Over the summer I posted the college-ready rates for old and new schools showing how the schools that were created under Michael Bloomberg actually have lower college-ready rates than the older schools with similar populations. The DOE college-ready rates are based upon how many students passed English and Math Regents with good grades (specifics on the data appears at the end of the post). We can accept this as a good measure or not, but in any case it is a viable measure in the eyes of DOE.
The DOE updated the college-ready information when it released the high school Progress Reports this autumn, so I ran the analysis again. The results are the same, or maybe even worse. College ready rates are low everywhere, but when we break the schools into deciles by level of need, and then compare new and old schools, we see that newer schools are having a harder time getting their students ready for college. Here, for example, are the four deciles that represent schools in the middle of the citywide need range.
Over at the Shanker Institute blog, Matt DiCarlo has done a great job sifting through the latest research on charter schools in a recent three-part series of blog posts. His first post looks at some of the latest data on charter schools’ impact on student achievement, and concludes that:
the endless back-and-forth about whether charter schools “work” — whether there is something about “charterness” that usually leads to fantastic results — has become a massive distraction in our education debates. The evidence makes it abundantly clear that that is not the case, and the goal at this point should be to look at the schools of both types that do well, figure out why, and use that information to improve all schools.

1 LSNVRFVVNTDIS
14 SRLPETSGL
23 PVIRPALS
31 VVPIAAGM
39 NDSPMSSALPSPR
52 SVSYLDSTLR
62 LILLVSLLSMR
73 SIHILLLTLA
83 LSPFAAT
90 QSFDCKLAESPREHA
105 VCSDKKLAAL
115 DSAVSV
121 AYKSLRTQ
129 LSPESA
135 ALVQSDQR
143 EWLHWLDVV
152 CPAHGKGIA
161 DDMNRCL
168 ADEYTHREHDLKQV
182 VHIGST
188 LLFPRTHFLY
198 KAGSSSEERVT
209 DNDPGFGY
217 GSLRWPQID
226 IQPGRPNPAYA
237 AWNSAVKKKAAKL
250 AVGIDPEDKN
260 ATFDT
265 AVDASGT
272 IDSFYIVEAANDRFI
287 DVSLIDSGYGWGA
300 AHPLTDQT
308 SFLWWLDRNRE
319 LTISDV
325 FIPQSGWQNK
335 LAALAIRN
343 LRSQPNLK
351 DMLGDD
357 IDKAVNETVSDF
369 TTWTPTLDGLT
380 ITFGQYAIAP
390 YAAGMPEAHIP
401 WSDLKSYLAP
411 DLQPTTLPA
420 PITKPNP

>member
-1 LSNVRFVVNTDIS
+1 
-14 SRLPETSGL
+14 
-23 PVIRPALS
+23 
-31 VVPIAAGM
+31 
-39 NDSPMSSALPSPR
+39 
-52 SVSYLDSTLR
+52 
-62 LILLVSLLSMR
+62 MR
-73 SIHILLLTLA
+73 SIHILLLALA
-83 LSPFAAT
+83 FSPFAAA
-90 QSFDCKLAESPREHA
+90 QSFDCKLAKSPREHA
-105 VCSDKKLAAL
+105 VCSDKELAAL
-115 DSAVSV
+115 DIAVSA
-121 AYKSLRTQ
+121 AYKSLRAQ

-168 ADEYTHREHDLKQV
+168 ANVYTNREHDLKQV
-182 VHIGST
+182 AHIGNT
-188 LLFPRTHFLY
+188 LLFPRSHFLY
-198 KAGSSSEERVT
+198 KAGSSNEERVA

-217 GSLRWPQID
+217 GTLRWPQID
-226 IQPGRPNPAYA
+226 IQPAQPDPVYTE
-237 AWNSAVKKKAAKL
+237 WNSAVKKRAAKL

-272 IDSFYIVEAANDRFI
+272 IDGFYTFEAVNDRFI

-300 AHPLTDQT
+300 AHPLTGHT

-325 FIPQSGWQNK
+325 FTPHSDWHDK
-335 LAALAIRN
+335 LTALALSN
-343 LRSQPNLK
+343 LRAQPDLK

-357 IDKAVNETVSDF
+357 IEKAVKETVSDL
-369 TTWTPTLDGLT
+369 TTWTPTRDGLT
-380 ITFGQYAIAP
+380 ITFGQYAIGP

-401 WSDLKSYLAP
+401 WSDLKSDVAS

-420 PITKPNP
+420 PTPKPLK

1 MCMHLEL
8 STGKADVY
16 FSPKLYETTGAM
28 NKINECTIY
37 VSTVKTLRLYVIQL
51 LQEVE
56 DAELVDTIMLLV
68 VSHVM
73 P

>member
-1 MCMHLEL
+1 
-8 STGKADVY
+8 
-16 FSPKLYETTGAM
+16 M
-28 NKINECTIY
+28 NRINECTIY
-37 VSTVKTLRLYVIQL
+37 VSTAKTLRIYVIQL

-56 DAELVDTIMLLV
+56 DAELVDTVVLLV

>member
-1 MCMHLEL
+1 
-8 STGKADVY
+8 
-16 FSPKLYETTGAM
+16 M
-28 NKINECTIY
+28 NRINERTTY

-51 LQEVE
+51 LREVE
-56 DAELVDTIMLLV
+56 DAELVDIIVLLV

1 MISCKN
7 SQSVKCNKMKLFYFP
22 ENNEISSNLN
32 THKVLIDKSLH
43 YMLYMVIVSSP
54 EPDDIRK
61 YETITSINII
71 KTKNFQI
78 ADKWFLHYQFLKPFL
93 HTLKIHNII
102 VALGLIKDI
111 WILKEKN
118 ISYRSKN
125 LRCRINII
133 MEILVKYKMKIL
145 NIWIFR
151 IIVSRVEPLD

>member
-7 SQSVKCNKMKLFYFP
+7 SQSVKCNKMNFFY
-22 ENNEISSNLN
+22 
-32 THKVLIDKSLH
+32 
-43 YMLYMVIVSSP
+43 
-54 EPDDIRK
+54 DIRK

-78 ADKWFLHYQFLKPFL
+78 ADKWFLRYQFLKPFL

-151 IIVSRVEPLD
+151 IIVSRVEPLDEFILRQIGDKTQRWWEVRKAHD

Matt follows his own advice in the second post, which reviews research which looks at what educational policies are implemented at the charter schools which do seem to have positive effects on student achievement. Examining a variety of studies over the past few years, he finds that
An emphasis on discipline seems to have some support, both in direct tests of associations as well as in a surface review of practices in high-profile charters. This might be something to which regular public schools should pay more attention, as the importance of a safe, orderly learning environment is well-established (see here). Needless to say, regular public schools would probably approach the details of these policies in a different way.
The strongest evidence, however, is that for extended time and perhaps tutoring (as well as the funding that enables these practices).
This does not match up particularly well with the rhetoric of “innovation.” If there are any consistent lessons from the charter experiment, at least in terms of test-based effects, they seem to tell us what we already know — that performance can be improved with more resources, more time and more attention. These interventions are not cheap or new, and they’re certainly not “charter-specific” in any way.